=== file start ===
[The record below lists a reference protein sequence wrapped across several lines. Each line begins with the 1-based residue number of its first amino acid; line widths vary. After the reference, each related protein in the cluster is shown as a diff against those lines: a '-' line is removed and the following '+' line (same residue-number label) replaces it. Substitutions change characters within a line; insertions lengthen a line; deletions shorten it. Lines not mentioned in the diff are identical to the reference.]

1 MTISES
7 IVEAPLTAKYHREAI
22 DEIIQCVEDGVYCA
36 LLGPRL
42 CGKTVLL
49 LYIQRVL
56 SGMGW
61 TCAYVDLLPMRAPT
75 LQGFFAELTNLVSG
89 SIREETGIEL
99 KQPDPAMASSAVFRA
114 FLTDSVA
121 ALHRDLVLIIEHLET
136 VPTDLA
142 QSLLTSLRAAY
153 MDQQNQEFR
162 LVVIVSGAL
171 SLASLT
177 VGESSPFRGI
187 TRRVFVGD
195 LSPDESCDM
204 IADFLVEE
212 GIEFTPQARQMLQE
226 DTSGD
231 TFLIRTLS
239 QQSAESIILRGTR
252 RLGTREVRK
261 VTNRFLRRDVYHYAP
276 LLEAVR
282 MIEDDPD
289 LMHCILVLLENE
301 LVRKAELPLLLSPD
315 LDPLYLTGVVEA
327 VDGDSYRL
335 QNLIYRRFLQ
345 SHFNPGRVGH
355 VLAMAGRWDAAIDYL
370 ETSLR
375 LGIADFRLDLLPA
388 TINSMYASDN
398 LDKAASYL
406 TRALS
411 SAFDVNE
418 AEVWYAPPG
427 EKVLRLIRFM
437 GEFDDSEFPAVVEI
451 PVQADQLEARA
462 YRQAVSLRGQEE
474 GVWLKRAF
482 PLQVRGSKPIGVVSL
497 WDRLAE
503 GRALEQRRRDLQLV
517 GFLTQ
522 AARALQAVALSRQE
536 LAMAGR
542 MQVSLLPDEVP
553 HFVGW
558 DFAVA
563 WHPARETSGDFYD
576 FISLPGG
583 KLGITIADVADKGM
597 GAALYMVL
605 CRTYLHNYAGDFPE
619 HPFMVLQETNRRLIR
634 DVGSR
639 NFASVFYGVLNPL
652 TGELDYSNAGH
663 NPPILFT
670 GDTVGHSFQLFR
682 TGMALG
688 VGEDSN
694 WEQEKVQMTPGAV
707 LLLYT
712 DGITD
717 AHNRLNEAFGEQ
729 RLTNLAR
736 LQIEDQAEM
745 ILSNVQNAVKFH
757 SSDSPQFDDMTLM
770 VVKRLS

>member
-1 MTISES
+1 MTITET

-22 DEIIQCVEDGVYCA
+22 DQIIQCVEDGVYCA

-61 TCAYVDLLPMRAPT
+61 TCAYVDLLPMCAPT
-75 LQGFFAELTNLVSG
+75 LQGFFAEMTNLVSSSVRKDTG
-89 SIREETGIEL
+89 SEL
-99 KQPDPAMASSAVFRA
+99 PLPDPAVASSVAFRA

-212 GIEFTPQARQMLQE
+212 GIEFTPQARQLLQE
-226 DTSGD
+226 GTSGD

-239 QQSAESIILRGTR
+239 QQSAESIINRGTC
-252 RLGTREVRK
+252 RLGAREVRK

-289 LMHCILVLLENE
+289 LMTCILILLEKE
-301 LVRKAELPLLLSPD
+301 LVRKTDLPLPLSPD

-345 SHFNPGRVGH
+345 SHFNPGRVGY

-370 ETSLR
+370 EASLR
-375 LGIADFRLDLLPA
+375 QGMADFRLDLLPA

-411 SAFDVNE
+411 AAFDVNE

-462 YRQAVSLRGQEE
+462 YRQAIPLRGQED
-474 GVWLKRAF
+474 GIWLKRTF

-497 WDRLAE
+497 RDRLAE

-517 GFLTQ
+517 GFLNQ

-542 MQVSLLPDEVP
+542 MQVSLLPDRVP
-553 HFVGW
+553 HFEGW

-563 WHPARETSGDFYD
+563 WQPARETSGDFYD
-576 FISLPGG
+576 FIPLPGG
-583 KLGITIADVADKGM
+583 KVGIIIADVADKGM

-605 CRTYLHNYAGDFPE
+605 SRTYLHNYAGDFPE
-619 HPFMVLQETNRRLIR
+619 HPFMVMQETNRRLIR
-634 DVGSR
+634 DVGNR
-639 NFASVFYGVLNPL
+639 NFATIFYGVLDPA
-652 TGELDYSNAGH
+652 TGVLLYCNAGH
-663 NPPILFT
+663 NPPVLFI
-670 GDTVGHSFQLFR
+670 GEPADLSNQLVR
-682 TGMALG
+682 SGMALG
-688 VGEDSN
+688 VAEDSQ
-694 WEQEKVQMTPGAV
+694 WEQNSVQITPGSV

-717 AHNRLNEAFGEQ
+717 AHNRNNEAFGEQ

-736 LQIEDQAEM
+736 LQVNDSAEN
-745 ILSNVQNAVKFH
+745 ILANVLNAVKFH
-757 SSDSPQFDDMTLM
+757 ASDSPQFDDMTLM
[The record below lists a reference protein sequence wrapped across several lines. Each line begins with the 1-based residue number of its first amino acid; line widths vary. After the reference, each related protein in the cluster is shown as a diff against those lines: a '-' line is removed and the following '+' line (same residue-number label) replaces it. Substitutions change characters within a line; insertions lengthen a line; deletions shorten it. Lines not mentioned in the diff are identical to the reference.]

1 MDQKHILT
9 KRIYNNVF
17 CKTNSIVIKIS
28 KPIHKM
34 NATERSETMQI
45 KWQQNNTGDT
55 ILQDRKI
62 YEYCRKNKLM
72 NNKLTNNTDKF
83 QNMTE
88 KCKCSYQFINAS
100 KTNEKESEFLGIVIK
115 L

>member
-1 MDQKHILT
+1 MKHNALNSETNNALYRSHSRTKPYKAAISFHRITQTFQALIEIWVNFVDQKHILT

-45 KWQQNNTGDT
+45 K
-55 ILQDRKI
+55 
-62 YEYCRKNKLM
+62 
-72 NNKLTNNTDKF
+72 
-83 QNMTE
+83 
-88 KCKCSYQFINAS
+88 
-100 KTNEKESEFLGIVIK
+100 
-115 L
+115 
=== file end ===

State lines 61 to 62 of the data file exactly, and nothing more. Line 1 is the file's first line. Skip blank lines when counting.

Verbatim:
576 FISLPGG
583 KLGITIADVADKGM